The driver monitor system: A means of assessing driver performance

Kevin C. Baldwin, Donald D. Duncan, Sheila K. West

Research output: Contribution to journalReview articlepeer-review

17 Scopus citations


With the "graying of America," the need for the appropriate assessment of driving performance in the elderly is increasing. Three general approaches may be taken: self-report based on questionnaires, driving simulators, and driving monitors. Each approach has its own advantages and drawbacks. Self-report is subjective and of questionable reliability. Driving simulators provide strict control over the driving environment but are complex and costly and may not represent true driving situations. In addition, the driver is cognizant of the evaluation, which may alter driving behavior. A driver monitor, the approach we have chosen, is less costly and may provide more objective measures. Our driver monitor system is composed of a GPS receiver, a two-axis accelerometer, and three video cameras. We detail the design considerations that led to this architecture, discuss the software for control and data acquisition, and present some of our preliminary data screening and feature extraction algorithms. Although our system is intended more as a research tool, it also has obvious clinical application for testing driving ability.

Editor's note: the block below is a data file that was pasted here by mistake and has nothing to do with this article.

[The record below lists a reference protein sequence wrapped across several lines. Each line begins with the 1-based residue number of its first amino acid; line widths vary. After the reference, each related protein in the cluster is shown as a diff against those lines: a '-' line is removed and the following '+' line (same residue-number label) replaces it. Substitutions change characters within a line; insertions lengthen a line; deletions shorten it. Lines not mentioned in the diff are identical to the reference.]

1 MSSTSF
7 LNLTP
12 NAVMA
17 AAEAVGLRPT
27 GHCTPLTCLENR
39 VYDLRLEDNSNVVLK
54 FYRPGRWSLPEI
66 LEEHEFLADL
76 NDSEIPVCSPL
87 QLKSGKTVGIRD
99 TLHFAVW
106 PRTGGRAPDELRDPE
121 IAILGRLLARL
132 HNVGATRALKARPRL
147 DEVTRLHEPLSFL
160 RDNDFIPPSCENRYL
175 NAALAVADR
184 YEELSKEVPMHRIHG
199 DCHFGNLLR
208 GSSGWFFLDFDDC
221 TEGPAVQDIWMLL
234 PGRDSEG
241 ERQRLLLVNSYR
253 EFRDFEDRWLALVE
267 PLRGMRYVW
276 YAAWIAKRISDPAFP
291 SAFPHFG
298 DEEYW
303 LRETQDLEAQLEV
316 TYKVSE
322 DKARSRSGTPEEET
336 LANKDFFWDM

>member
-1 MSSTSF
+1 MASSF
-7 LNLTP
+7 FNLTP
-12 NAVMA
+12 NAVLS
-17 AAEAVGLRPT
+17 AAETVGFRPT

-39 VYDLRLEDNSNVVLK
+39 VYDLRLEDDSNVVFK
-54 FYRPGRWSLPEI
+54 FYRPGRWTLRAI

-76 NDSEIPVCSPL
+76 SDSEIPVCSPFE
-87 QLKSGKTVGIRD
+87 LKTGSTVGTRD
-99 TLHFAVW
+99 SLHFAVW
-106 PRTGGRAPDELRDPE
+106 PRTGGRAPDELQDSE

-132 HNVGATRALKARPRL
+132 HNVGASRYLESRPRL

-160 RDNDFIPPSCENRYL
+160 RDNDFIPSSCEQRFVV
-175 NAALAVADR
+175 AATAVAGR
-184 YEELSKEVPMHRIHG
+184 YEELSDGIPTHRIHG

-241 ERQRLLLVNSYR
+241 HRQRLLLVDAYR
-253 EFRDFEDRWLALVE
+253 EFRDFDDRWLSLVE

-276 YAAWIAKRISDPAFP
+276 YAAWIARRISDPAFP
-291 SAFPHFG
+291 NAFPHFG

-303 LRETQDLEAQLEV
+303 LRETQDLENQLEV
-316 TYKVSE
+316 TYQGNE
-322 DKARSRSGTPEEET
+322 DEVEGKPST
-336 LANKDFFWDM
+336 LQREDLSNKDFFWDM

Original languageEnglish (US)
Pages (from-to)269-277
Number of pages9
JournalJohns Hopkins APL Technical Digest (Applied Physics Laboratory)
Issue number3
StatePublished - Jul 1 2004

ASJC Scopus subject areas

  • Engineering(all)
  • Physics and Astronomy(all)


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